What can you expect with a sewer inspection?
You’ve heard that an inspection is useful, and you decide to call a trusted technician to come by to your house. What can you expect with an inspection?
What is a Sewer Pipe Inspection and when do I need one?
A sewer pipe inspection is simply when a drainpipe or sewer pipe is investigated for damage, problems, or weaknesses. Generally, a technician will use a special camera, sometimes called a “snake”, to investigate a problematic pipe.
You should schedule an inspection any time you have repeat problems. Constant slow drains, lots of gurgling from sinks or bathroom drains, & repeat instances of flooding are good reasons to look inside the troublesome pipes. Slow drains and gurgling can be evidence of serious problems, such as rotting pipes and blockages.
During a sewer pipe inspection, your technician is going to find the problematic drainpipe flowing out of your house or building and use a camera to check if there are problems. Some technicians might be confidant they already know what the problem is, & they might try to convince you to skip the inspection, going right to the repair. Do not do this. Before any major pipe repairs are done, you should have a camera inspection. It’s a small price to pay up-front that could save you thousands of dollars down the line.
What should happen during an inspection?
Technicians will find a way to access the pipe with a camera “snake”, which is a long cord with a camera on the end. The technician will then push the camera down the pipe, inspecting the walls and finding possible problems. This camera is also recording everything in video format, so that everything can be reviewed later.
The best inspection will use a color (NOT black-and-white) camera, that keeps itself level, so the video isn’t spinning out of control. After the inspection is done, technicians should give customers a copy of the video from the inspection. That way, you can see for yourself what the problems look like.
An inspection is relatively simple. If you have a pipe access point (called a ‘cleanout’), your technician can use it to access the pipe. If there is no easy pipe access point, the technician can also use a sink point or even toilet point as an entry into pipes. If the bathroom is used as an entry, then the inspection will involve a quick un-installing of the toilet, then re-installing after the inspection. If the inspection is in a house, they usually never take more than an hour to complete. They will take longer if it is in an office building, apartment building, or any building requiring more than one pipe be inspected.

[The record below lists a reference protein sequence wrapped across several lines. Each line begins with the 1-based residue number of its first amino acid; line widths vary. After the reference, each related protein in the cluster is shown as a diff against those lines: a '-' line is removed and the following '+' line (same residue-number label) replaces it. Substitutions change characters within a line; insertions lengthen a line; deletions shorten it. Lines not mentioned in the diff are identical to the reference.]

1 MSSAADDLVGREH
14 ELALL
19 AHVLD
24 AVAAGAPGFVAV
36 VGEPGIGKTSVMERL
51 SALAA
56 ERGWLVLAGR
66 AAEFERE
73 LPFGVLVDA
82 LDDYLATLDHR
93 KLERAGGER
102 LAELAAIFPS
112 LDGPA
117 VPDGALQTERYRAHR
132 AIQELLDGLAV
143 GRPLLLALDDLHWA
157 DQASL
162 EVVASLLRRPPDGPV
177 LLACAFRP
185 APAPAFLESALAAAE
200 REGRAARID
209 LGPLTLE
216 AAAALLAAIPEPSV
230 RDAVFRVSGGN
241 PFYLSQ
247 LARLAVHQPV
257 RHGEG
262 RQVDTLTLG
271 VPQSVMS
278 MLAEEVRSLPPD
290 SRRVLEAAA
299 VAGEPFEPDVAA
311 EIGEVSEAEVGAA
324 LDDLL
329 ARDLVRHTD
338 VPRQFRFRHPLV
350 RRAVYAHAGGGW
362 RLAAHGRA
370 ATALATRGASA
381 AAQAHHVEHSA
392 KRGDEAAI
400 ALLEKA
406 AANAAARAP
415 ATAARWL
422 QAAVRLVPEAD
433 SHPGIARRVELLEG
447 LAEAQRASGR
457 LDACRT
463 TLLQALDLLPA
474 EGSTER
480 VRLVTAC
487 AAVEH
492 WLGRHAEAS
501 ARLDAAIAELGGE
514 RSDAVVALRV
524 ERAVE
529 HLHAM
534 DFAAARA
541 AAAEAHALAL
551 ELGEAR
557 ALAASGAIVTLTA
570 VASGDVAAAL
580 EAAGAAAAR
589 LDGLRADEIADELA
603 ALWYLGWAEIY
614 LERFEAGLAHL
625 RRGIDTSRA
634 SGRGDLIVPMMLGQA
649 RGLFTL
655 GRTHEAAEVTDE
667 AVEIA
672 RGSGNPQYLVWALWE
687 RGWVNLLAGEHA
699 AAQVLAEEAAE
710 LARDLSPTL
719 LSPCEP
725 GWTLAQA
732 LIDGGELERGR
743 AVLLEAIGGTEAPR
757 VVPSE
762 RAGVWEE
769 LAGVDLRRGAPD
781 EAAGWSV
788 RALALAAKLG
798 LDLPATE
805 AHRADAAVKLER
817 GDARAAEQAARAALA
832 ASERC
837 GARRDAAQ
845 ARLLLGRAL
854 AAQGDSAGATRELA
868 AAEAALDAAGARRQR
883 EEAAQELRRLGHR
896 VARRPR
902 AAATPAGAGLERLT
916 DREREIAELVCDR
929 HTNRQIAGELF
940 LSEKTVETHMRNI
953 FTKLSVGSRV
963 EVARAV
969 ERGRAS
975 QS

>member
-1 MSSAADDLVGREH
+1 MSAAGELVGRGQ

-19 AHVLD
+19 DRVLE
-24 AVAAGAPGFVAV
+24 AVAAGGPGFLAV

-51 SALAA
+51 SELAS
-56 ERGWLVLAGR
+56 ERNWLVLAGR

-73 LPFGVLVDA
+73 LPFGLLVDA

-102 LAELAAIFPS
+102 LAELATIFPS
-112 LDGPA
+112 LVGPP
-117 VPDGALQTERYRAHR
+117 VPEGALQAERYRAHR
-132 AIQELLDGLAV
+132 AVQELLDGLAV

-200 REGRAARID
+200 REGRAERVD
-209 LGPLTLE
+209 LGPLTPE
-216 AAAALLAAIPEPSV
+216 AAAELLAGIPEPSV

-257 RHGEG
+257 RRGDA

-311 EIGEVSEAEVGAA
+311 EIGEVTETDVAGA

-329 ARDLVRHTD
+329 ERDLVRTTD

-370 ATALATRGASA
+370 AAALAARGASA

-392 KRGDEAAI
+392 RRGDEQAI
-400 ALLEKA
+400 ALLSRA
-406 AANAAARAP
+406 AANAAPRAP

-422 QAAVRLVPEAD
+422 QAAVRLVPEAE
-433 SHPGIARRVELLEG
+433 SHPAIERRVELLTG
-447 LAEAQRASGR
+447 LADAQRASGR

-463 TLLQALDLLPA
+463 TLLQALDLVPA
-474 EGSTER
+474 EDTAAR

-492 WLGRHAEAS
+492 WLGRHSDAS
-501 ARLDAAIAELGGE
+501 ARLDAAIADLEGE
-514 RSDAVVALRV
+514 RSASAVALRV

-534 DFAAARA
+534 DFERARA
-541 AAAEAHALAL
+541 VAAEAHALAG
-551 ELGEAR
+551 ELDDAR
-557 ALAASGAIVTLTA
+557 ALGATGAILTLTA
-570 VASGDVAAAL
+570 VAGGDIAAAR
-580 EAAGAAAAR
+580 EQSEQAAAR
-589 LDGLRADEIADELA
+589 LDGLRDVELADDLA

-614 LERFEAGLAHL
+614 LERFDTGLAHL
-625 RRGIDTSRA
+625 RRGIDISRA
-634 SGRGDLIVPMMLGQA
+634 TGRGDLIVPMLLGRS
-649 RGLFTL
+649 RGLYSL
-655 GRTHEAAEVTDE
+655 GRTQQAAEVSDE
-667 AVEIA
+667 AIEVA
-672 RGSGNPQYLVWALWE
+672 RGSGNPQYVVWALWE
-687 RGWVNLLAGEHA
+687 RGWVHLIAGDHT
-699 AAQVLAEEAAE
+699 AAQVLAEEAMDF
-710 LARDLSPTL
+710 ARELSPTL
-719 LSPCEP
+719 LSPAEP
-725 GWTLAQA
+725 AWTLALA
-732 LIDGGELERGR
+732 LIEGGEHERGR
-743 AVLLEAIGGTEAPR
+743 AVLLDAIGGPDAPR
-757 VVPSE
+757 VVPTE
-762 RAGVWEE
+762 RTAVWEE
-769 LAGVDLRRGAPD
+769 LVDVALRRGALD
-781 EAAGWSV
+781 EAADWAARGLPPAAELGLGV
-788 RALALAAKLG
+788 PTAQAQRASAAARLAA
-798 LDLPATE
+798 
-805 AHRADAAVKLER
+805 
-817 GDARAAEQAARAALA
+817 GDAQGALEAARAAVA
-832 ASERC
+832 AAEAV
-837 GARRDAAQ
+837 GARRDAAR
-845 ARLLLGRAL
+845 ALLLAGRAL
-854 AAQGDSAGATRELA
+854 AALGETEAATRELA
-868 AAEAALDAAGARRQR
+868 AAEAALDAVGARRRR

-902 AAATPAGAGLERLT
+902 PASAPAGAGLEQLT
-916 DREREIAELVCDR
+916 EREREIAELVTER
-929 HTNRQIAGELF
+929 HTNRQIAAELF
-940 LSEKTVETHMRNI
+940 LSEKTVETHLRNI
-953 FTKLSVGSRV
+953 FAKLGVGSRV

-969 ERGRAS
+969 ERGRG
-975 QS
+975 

How do I know I got a good inspection?
If your technician tells you your pipe is broken, make sure they explain exactly what is wrong. Is the pipe damaged? Is it blocked? If they can’t clearly explain what is wrong, you should get a second opinion. The technician should be able to give you a clear, crisp understanding of everything that is going on in your pipe. They should go over the video with you and explain what you are seeing.
If your pipe is damaged, get your technician to explain how deep the pipe is, and what repair options are available to you. Again, if the technician can’t explain what the problem is, or if they start pressuring you to pay for more inspections or repairs without good explanations, get another technician for a second opinion.
What are some common problems I’d expect to find?
There are several problems that you could expect. One common one is tree root invasions. Trees spread their roots to sources of water, and if some micro-tendrils find their way into a pipe, the tree will start growing roots into your pipe, leading to holes and cracks.
Another problem could be buildup of debris. Many things go down pipes; sometimes, buildups prevent a clear flow out of the pipe. This is another reason they tell you to never flush things like wet wipes or feminine hygiene products down the toilet; they can come back to cause many problems if they build up.
Another problem could be an old pipe simply falling apart. Depending on the age of your house, your pipes could be rusting & disintegrating. If this is the case, you will need to seriously consider repairing or even replacing your pipes. These problems often plague homes that were built in the 1970’s, or earlier.
Whatever is going on with your drains & pipes, an inspection should be the first step forward. Regardless of the problem, your inspection should help you understand exactly what is going on. If you trust that it’s been a good inspection, you will be ready to go forward and start reviewing your options to fix your pipe problems.